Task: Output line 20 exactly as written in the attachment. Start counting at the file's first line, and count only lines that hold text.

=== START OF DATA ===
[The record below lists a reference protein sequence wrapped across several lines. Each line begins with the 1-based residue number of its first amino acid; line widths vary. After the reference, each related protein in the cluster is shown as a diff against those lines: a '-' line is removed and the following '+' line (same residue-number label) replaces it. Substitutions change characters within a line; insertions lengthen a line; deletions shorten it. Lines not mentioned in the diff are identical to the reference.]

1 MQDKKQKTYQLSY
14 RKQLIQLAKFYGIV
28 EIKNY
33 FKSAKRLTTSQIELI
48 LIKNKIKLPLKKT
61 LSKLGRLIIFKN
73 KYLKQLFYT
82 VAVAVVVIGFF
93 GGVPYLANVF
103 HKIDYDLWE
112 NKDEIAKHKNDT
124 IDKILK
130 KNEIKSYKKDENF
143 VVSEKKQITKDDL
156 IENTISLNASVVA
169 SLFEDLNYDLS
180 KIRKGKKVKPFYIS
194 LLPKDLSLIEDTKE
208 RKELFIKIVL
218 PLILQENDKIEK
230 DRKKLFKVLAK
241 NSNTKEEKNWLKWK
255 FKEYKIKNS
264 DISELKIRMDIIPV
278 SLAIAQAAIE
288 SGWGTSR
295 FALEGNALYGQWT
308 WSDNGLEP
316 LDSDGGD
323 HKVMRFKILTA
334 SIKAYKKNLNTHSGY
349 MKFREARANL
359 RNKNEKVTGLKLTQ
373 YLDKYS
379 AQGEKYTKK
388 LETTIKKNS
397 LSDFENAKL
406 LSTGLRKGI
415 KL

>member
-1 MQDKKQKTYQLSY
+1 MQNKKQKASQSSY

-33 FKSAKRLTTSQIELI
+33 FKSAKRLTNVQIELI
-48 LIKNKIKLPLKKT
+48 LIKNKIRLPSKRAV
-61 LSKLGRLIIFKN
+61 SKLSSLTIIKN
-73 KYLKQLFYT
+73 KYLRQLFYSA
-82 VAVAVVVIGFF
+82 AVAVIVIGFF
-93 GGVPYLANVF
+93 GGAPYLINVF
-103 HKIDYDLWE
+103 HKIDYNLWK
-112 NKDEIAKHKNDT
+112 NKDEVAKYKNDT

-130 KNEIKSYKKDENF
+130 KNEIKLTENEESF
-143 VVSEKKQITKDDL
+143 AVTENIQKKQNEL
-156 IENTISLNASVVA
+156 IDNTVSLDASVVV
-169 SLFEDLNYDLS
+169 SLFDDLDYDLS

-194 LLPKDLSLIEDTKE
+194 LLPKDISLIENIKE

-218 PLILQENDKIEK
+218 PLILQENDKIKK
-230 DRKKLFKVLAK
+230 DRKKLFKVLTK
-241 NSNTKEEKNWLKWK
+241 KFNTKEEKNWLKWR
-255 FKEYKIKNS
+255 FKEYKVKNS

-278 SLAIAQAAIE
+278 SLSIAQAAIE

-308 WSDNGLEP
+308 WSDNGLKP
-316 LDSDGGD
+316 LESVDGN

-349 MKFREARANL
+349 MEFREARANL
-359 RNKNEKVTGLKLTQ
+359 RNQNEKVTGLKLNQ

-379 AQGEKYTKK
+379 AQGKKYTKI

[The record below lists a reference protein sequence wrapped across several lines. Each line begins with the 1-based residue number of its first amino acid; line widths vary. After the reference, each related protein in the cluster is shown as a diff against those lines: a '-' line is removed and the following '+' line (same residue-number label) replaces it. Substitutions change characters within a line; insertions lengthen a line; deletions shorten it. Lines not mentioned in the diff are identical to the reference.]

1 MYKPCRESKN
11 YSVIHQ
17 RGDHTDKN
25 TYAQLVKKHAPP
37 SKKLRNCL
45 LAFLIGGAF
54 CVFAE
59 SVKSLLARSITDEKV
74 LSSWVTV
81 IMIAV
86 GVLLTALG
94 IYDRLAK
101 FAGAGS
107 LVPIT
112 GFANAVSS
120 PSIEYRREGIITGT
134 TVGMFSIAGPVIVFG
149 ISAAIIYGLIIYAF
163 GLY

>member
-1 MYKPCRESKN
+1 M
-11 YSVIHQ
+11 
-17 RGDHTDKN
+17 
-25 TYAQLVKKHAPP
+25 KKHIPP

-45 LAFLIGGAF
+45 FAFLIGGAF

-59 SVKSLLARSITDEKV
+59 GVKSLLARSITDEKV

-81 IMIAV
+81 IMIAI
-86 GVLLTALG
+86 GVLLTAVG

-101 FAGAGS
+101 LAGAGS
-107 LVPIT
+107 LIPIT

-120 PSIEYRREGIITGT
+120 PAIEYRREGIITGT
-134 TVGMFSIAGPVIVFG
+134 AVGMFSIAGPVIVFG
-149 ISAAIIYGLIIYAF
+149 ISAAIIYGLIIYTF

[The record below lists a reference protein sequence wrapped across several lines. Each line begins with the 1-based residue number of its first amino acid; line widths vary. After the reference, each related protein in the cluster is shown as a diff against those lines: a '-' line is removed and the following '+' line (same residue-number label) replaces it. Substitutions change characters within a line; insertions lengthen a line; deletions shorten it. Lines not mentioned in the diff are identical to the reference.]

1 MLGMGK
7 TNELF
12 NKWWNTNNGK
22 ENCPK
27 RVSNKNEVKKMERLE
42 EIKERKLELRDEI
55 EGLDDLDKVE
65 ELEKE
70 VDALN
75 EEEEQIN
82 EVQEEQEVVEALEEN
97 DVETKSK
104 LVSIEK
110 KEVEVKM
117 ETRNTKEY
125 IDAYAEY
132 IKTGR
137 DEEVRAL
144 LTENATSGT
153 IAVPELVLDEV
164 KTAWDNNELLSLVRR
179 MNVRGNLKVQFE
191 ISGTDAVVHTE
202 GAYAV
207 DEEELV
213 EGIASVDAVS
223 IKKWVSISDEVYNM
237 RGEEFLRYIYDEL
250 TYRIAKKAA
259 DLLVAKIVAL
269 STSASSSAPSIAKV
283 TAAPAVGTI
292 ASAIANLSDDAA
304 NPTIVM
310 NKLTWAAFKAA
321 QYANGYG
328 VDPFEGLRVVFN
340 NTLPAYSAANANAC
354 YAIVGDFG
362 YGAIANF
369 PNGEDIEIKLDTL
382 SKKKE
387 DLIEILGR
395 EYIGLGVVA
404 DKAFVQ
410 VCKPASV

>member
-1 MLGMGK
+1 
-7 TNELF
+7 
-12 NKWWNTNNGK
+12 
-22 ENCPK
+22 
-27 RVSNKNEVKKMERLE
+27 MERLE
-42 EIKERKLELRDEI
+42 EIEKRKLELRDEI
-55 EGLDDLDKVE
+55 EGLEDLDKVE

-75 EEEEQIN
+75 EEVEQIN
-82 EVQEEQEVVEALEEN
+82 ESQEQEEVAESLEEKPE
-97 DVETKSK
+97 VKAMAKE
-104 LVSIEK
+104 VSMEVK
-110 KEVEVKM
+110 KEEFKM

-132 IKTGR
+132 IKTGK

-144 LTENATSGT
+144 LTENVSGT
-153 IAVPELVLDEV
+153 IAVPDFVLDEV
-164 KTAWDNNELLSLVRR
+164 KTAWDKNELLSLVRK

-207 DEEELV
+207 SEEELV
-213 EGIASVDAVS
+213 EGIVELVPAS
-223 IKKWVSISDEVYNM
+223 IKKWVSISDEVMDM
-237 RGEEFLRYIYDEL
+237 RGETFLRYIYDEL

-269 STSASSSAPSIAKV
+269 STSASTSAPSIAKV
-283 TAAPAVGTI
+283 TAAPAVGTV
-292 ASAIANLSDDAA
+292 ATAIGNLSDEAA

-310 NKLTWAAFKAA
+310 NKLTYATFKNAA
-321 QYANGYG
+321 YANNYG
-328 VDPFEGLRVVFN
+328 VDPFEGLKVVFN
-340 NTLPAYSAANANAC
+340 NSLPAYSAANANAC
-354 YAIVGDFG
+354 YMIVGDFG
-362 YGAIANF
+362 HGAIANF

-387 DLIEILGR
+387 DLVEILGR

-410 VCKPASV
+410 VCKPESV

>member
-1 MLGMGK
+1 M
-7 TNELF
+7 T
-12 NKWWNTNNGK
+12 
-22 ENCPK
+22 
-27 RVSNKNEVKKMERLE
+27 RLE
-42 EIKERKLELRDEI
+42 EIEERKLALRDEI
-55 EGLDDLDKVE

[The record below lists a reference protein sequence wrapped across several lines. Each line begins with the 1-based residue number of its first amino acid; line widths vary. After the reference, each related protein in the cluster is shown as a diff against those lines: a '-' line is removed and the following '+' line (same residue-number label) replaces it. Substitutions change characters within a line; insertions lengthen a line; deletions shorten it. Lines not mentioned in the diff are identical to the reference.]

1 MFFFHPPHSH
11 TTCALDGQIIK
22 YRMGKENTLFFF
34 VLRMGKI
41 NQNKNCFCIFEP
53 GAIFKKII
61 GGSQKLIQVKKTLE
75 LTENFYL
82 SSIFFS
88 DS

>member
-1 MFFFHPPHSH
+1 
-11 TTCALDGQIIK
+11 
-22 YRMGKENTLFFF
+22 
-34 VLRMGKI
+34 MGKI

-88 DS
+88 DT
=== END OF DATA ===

208 RKELFIKIVL